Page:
Government Collusion with Big Tech and the Fate of Section 230

T​he Twitter Files’ revealed government collusion with Big Tech to censor individuals and the press, but a recent injunction indicates hope for Free Speech.

July 10, 2023

By: Bobby Casey, GWP Managing Director

Big Tech I wonder how many people were genuinely shocked at the revelations of the Twitter Files? I wonder still, how many people think the Twitter Files were a big “nothing burger”.

A lot happened during the pandemic, much of which flew under the radar in the news and public square known as social media. The cited issue was “misinformation” on conclusive science.

Y​et the robust discussions about the earth being flat didn’t go anywhere.

But public health was hanging in the balance!

O​h? Discussions about whether fasting works, or whether the best diet is keto or veganism remained untouched. Ads for non-FDA approved supplements still flooded my feeds.

A few independent outlets started getting wind of other ideas, from prominent people, who were disappeared from the Twittersphere.

T​here was the Great Barrington Declaration, penned by three respected doctors from Harvard, Oxford, and Stanford Universities, and cosigned by forty-three other medical professionals. Dr. Jay Bhattacharya didn’t even have much of a Twitter presence, if at all, until he started to question the merits of the public health policies.

H​e was censored.

Alex Berenson was a New York Time’s reporter who sued Twitter for catching a perma-ban over the following tweet:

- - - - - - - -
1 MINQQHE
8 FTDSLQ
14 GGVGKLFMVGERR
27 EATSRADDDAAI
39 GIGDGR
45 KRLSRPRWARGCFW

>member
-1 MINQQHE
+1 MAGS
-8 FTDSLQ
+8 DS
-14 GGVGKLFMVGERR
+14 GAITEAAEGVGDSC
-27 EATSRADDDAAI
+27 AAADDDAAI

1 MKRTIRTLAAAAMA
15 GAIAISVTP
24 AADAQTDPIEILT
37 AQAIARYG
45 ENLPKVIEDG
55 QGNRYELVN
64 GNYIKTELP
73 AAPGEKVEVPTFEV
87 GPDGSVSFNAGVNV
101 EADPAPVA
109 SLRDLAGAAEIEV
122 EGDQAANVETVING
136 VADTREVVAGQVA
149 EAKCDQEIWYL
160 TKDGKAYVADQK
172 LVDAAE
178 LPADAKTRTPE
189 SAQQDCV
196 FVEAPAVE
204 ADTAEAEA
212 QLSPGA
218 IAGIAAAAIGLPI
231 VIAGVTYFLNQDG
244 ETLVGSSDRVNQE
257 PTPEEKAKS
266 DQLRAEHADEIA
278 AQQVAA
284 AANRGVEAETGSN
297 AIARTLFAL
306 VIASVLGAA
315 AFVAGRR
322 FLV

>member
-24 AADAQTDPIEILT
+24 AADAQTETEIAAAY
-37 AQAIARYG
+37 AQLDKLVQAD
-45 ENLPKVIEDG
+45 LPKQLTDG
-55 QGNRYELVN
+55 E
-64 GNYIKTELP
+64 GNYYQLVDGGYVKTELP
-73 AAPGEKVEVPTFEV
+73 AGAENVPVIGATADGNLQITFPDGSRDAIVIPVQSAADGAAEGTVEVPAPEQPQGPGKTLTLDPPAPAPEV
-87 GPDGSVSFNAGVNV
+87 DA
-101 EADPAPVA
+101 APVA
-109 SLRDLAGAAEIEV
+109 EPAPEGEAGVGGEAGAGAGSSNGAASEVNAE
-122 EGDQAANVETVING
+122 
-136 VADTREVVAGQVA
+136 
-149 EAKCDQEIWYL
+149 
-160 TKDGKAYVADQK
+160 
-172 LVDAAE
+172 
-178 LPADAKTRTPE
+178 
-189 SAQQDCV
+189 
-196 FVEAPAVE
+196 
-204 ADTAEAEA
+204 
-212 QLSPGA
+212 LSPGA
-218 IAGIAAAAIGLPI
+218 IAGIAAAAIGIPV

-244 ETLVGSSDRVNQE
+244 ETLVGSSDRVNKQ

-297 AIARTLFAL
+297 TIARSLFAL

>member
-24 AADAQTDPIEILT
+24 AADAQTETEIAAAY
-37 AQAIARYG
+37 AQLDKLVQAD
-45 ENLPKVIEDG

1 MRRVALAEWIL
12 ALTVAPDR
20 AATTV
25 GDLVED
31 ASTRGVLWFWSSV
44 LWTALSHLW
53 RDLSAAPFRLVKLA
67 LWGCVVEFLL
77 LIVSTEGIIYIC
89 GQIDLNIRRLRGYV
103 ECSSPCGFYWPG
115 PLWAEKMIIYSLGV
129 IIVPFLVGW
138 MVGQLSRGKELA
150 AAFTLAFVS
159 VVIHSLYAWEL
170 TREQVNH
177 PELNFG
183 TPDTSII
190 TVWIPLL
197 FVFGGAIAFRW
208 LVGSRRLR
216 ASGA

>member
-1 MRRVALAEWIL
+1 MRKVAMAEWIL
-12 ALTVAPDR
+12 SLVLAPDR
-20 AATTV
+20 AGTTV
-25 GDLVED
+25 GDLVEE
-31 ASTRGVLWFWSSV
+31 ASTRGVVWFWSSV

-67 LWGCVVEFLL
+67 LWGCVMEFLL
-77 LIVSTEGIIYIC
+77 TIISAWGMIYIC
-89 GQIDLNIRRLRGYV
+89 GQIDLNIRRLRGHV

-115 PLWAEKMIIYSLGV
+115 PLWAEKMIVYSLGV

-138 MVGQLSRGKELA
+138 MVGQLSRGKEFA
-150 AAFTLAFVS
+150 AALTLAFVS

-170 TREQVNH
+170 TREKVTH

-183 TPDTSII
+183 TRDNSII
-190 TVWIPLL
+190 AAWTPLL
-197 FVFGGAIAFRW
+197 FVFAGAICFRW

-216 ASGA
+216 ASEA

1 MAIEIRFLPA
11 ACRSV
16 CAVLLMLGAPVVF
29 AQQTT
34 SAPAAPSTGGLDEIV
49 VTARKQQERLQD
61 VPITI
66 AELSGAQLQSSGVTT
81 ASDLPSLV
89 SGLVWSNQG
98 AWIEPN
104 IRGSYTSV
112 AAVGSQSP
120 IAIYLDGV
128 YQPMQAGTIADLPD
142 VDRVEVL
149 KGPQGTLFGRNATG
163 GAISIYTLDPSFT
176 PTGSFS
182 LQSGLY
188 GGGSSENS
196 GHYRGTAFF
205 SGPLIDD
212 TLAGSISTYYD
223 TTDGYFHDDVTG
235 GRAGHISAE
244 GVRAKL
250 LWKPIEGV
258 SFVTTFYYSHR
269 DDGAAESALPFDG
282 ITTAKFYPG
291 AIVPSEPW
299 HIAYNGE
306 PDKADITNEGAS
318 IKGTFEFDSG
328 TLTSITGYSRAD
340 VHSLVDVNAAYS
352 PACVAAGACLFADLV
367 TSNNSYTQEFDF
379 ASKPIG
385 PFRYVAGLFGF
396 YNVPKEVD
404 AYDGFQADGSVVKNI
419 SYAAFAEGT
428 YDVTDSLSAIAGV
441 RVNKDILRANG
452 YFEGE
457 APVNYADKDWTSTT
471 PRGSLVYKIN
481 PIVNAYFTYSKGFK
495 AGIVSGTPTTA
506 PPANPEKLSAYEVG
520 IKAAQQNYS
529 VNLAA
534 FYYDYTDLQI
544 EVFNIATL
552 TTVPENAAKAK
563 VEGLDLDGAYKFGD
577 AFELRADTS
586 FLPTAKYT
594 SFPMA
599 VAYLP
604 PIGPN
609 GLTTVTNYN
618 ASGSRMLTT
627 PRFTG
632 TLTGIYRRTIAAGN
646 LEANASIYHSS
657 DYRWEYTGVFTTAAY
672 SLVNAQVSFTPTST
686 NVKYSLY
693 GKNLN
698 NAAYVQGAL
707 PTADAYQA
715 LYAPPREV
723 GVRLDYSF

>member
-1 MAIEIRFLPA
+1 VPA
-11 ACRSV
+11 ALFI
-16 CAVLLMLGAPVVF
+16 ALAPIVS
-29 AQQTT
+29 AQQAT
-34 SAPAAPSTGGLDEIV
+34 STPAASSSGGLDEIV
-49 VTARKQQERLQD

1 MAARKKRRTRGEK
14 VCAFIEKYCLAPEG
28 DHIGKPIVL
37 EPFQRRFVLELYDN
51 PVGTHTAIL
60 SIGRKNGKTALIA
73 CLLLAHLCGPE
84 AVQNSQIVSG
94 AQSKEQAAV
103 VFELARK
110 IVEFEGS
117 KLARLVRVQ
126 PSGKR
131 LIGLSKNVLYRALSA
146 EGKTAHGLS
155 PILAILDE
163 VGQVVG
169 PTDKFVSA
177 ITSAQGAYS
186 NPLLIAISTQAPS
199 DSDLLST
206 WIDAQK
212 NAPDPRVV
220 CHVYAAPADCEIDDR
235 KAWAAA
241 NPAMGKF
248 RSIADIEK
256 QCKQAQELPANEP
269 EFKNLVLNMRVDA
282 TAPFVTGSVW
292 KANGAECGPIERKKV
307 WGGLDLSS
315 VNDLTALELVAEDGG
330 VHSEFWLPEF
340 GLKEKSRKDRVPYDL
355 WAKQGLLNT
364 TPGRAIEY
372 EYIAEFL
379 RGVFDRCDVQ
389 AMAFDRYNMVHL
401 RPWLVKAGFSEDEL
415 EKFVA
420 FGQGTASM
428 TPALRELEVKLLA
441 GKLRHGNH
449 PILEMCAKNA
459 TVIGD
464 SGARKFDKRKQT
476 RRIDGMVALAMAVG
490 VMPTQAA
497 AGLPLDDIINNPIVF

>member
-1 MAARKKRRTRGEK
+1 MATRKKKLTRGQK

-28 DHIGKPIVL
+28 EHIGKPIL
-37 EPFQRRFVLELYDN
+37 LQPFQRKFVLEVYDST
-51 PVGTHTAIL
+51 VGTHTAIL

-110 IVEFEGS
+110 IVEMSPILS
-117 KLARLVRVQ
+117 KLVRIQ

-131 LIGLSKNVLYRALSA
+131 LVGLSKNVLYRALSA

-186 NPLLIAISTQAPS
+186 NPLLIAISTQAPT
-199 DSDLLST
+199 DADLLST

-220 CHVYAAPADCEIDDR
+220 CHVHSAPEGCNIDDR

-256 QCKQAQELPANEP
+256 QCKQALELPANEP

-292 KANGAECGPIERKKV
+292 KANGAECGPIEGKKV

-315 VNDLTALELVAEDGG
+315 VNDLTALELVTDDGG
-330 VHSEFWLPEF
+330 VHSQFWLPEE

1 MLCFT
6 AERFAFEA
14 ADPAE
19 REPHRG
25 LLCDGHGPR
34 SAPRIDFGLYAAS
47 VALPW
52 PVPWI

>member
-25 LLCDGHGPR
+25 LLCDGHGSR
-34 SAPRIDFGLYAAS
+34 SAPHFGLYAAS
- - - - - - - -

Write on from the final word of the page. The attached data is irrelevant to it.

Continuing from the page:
“It doesn’t stop infection. Or transmission. Don’t think of it as a vaccine. Think of it – at best – as a therapeutic with a limited window of efficacy and terrible side effect profile that must be dosed IN ADVANCE OF ILLNESS. And we want to mandate it? Insanity.”

After this, he went on to investigate many other claims around the pandemic and released a series of e books called “Unreported Truths”. Within that, he challenges the merits of the studies around the efficacy of masks.

Berenson ultimately sued Twitter and was reinstated about a year ago, and is now suing the Biden administration for censorship and first amendment violations.

I​t wasn’t just the pandemic and public health. There was also the small matter of blocking the New York Post over the Hunter Biden laptop.

Big Tech has been playing both sides of the Section 230 rule. On the one hand, if they are a platform, then they aren’t liable for the content published. If they are a publisher, then they are. But they were censoring individuals and publications over very hot topics. Topics that were arguably why the US has the First Amendment in the first place.

Section 230 gave Big Tech cover. If they allowed something to be on their platform or removed it, they weren’t liable for any wrong-doing.

W​e wrote about this, though, back in March 2020, “Encryption – The Fight Continues to Defend Privacy“, when members of congress wanted to do away with Section 230, in favor of the EARN IT Act: